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Neuro marketing still a mind field


Neuro marketing still a mind field


Australian neuroscience marketing firm Neuro Insight has become the first Australian company to win an award from the Advertising Research Foundation (ARF). Neuro Insight's Professor Richard Silberstein accepted the award in New York City at the annual re:Think conference.

The ARF Innovation award category acknowledges individuals (or teams) who have created and proven the impact of new methods based on inventiveness, analytics, and harnessing technology. Twenty-four honorees across six award categories were recognized for their contributions to the excellence and advancement of advertising research.

Marketing magazine spoke Neuro Insight's director of sales and marketing Peter Pynta about their win and where neuroscience in advertising is headed.

"The award was for innovation in research," Pynta explains to Marketing magazine. "We were rewarded for our focus on proving the link between brain activity and consumer behaviour, that is what a marketer really needs to know, it's the bottom line."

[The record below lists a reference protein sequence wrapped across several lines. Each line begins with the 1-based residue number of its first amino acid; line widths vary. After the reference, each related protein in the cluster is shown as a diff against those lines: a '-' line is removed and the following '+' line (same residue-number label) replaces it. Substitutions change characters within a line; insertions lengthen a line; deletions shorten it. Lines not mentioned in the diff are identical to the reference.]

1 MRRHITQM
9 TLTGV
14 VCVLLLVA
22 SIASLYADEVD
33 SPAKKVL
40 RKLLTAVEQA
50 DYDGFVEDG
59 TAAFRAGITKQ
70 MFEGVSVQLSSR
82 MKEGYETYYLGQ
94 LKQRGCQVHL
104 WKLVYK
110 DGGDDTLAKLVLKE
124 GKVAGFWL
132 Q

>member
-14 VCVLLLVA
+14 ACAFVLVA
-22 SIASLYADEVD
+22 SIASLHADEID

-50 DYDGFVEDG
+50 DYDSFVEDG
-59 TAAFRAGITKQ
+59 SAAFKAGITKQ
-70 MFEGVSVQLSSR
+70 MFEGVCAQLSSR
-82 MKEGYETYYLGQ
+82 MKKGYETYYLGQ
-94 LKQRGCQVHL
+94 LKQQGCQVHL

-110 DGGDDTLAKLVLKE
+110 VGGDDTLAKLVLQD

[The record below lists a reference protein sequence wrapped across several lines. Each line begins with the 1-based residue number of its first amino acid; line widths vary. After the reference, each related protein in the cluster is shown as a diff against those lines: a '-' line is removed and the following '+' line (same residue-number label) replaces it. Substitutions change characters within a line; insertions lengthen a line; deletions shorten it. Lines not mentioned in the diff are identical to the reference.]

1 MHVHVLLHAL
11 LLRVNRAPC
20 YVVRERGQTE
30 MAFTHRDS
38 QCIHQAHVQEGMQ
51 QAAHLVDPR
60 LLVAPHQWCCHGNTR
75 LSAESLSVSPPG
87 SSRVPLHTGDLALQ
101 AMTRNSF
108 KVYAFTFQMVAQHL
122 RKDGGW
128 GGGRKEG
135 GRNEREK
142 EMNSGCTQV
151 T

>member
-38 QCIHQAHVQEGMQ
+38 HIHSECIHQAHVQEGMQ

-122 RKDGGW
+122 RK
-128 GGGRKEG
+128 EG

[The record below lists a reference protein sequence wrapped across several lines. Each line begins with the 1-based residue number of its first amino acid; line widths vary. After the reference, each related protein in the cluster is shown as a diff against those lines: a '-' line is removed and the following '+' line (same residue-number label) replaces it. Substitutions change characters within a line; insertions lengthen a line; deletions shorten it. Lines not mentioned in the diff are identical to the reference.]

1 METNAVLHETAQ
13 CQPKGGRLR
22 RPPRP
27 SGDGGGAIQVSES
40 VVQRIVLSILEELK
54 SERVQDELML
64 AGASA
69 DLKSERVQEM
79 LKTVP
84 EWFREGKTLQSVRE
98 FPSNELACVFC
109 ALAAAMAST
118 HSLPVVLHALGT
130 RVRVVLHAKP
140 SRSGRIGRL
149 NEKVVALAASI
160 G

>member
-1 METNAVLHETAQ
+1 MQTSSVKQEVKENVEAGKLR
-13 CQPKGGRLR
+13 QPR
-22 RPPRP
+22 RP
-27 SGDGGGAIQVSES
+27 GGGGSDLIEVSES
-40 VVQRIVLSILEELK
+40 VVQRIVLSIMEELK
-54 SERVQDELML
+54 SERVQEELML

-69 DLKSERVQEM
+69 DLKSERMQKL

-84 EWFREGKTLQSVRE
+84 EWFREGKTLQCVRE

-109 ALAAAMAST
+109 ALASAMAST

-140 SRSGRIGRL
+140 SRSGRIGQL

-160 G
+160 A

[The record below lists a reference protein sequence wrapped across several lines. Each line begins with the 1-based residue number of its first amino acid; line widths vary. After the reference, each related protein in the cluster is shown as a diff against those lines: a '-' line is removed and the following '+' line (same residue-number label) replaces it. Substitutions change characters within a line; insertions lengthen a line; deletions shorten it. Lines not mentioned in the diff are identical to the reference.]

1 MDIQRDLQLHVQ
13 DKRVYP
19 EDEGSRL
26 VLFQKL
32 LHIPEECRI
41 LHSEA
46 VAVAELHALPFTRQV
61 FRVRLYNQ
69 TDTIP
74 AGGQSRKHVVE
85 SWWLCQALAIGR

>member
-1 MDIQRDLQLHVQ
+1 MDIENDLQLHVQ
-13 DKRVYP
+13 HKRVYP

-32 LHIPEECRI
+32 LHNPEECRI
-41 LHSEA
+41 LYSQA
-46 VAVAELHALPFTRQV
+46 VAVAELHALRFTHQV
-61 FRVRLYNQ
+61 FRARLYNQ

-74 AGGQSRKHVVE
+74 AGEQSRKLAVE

Pynta says, while Neuro Insight aren't formal members of the ARF, they have been using the foundation as a platform for their movements in to the US market. Neuro Insight have opened up offices in New York and London, and Pynta says the neuroscience marketing research field has still not settled and lacks clear guidelines.

"There's a number of neuromarketing suppliers; from people that do facial coding, to heart rate, GSR (Galvanic Skin Response), through to brain activity," Pynta explains. "There are a number of players that form the biometric field. It's very difficult to compare someone who does facial coding to someone who does brain activity, yet we're lumped in together.

Pynta hopes a new report by the ARF, which has been a long time in the making, will create transparency in the industry.

"The ARF told us unofficially that we've done very well in terms of our scientific constructs, we want that to come out very clearly, but they look to be taking a very generalised view on the whole field," Pynta says, a little disappointed. "We want as much detail as possible. If a company says they can measure engagement, there's got to be a scientific construct. If we're talking about memory, the field of neuroscience acknowledges there is a centre for memory. And there are a lot of claims being made about measuring emotion. The report is really about sorting out every firm's claim, creating a checklist of the sort of things buyers would want to look for, and we want transparency in that process. The report should sort out what claims can be backed and what can't."

The report is due to be released in June.

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